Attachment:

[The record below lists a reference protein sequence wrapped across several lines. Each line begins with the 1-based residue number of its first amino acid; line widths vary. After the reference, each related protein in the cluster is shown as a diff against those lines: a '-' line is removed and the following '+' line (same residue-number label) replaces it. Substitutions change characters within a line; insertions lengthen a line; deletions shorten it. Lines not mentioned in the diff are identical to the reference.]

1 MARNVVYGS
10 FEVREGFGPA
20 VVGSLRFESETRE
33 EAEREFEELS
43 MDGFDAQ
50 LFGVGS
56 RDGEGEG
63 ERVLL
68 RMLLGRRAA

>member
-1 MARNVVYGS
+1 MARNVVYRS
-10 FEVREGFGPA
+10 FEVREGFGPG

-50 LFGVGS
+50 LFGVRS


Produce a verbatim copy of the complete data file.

[The record below lists a reference protein sequence wrapped across several lines. Each line begins with the 1-based residue number of its first amino acid; line widths vary. After the reference, each related protein in the cluster is shown as a diff against those lines: a '-' line is removed and the following '+' line (same residue-number label) replaces it. Substitutions change characters within a line; insertions lengthen a line; deletions shorten it. Lines not mentioned in the diff are identical to the reference.]

1 MARNVVYGS
10 FEVREGFGPA
20 VVGSLRFESETRE
33 EAEREFEELS
43 MDGFDAQ
50 LFGVGS
56 RDGEGEG
63 ERVLL
68 RMLLGRRAA

>member
-1 MARNVVYGS
+1 MARNVVYRS
-10 FEVREGFGPA
+10 FEVREGFGPG

-50 LFGVGS
+50 LFGVRS